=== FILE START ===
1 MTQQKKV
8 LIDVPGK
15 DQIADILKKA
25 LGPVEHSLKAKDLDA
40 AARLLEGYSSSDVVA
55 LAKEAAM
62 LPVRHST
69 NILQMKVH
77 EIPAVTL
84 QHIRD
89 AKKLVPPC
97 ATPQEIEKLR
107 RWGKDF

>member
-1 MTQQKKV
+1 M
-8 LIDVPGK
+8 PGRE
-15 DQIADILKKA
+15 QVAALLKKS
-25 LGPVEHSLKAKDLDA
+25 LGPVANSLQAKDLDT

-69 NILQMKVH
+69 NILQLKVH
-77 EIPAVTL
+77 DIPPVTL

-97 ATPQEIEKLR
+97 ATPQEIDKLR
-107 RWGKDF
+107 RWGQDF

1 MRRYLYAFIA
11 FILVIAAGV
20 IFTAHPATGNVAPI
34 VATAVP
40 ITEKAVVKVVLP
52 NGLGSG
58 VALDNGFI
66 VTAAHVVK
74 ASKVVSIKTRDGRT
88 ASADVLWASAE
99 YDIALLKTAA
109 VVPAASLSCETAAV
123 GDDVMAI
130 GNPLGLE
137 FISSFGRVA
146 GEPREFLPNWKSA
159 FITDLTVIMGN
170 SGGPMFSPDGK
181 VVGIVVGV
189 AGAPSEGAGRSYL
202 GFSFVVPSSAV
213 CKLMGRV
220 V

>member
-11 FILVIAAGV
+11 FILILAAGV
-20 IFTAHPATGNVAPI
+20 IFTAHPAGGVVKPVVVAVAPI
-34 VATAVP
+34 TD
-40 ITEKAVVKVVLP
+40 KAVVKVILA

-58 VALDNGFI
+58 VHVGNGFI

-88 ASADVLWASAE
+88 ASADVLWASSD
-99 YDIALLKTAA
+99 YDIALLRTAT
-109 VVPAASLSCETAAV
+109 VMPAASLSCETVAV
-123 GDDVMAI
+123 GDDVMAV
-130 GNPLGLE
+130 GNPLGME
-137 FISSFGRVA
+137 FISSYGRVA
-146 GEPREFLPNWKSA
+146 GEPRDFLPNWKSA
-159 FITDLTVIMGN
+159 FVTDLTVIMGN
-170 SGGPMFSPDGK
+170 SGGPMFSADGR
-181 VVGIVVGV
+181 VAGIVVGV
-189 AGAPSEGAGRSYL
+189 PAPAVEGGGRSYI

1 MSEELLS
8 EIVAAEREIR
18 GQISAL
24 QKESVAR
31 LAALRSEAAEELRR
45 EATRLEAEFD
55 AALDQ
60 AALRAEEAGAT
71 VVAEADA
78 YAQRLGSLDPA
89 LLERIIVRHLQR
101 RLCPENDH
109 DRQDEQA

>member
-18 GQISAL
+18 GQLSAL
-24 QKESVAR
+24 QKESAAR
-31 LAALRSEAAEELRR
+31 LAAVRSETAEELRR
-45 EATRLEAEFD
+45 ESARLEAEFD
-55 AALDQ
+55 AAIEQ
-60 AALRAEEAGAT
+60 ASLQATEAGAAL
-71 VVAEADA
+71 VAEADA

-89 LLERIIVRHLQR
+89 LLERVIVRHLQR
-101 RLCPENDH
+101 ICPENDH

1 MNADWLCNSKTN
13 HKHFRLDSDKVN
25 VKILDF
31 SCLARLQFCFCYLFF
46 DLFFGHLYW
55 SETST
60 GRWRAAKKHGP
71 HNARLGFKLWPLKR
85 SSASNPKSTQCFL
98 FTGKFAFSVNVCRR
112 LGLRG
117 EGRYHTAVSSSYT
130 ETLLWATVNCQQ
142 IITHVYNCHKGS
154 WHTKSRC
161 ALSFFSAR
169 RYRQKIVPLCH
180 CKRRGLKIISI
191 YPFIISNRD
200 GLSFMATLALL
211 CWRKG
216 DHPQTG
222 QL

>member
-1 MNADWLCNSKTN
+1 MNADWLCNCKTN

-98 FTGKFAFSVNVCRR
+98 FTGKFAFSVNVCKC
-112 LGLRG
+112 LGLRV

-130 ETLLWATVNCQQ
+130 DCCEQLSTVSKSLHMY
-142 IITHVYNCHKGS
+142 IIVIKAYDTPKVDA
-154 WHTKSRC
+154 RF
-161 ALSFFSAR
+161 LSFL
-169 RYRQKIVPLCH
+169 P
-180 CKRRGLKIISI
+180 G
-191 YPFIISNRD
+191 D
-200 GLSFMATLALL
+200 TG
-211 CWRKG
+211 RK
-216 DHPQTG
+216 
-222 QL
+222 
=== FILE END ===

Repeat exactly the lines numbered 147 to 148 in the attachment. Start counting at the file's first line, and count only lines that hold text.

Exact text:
-112 LGLRG
+112 LGLRV